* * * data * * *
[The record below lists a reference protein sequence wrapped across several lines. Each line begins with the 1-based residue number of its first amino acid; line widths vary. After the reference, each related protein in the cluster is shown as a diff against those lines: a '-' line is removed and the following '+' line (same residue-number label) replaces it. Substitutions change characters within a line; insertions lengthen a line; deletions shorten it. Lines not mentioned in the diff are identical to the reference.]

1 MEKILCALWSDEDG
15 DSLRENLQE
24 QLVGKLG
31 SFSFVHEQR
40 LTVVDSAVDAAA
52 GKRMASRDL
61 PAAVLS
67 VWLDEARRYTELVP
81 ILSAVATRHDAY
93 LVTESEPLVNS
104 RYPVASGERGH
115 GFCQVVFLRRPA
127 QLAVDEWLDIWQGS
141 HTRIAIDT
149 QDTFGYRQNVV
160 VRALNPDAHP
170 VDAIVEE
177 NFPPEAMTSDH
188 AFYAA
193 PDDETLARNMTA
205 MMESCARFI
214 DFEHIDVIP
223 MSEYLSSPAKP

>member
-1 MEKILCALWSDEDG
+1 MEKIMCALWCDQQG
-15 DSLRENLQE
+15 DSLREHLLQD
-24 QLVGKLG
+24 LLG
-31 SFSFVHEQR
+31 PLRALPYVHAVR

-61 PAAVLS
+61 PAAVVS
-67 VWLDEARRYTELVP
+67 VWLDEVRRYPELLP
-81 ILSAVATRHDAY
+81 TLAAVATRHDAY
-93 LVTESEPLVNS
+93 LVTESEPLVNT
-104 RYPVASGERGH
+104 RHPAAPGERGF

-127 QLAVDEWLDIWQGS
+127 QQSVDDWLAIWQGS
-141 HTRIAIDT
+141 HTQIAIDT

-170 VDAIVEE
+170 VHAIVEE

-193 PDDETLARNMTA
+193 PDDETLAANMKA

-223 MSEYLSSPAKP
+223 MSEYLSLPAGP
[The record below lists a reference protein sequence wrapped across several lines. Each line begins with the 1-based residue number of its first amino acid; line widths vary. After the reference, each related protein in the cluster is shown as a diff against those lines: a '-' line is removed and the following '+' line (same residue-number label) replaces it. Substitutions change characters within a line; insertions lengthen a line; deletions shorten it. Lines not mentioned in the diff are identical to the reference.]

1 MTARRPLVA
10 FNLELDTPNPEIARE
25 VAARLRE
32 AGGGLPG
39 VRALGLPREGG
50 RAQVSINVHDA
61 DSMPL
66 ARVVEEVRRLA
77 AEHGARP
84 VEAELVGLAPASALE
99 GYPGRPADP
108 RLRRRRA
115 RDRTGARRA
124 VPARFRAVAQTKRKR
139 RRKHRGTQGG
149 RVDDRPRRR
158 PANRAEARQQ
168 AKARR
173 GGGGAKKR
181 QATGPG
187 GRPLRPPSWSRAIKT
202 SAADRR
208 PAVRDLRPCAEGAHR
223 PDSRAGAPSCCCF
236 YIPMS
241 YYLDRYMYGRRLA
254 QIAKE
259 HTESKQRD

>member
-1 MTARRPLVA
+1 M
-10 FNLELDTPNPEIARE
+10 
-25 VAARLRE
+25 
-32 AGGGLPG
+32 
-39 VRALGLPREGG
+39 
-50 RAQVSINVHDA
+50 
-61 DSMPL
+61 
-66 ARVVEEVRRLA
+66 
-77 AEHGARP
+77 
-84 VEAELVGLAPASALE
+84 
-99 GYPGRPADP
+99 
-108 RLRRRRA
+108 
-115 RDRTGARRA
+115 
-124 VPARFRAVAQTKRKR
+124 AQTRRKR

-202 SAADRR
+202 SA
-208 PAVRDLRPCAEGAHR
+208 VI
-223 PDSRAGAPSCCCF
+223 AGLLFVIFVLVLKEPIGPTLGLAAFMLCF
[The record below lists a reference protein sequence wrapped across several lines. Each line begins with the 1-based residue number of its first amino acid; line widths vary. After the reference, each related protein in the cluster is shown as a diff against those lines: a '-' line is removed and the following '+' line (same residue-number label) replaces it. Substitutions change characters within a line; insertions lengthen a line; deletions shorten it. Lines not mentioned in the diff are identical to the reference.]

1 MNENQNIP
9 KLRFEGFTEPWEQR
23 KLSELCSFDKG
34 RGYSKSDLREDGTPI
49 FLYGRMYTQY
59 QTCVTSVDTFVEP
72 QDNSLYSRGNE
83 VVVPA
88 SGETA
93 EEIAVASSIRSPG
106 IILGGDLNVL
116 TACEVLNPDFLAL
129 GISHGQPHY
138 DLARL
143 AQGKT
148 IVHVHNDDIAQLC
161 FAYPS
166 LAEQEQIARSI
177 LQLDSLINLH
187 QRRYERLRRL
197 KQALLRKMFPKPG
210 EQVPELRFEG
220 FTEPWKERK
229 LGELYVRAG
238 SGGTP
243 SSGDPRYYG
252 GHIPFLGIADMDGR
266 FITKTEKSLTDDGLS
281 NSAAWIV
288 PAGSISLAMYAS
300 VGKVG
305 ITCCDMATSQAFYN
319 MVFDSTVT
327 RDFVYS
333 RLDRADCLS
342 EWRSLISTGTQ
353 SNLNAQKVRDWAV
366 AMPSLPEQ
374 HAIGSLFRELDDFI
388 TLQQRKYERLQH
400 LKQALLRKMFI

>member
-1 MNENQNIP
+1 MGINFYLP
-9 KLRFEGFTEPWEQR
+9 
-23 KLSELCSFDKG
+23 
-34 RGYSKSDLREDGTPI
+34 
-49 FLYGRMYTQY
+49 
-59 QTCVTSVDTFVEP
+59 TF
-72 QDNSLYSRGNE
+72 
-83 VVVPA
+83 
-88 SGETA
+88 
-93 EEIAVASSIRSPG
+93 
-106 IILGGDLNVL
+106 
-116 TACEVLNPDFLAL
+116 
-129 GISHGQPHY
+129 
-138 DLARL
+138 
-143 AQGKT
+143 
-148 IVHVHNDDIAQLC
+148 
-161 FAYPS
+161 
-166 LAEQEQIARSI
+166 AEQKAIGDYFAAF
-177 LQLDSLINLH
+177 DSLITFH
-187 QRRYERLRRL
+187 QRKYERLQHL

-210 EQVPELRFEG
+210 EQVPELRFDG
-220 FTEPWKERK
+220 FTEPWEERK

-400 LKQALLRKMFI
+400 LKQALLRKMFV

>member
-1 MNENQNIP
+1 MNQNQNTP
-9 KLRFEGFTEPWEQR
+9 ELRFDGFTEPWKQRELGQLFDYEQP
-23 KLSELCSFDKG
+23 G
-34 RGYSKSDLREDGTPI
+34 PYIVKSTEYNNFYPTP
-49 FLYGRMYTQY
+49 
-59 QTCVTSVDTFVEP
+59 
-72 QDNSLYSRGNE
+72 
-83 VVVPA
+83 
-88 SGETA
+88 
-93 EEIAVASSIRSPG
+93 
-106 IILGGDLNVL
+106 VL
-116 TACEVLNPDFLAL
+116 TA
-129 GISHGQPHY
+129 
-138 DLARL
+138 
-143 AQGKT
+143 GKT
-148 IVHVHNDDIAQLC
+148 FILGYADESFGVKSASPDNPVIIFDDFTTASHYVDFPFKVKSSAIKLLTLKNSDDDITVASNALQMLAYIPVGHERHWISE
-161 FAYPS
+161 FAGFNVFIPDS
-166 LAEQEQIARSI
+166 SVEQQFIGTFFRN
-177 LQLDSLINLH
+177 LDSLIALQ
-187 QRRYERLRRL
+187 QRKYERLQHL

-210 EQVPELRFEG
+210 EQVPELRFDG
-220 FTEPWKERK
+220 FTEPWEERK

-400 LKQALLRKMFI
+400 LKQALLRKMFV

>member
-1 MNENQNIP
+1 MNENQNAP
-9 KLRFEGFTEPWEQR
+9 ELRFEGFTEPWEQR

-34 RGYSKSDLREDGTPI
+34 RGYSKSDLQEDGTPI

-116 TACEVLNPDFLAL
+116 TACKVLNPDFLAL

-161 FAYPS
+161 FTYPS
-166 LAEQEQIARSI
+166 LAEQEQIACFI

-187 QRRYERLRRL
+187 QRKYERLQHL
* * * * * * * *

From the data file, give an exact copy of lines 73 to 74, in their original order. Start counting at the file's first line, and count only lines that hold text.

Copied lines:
173 GGGGAKKR
181 QATGPG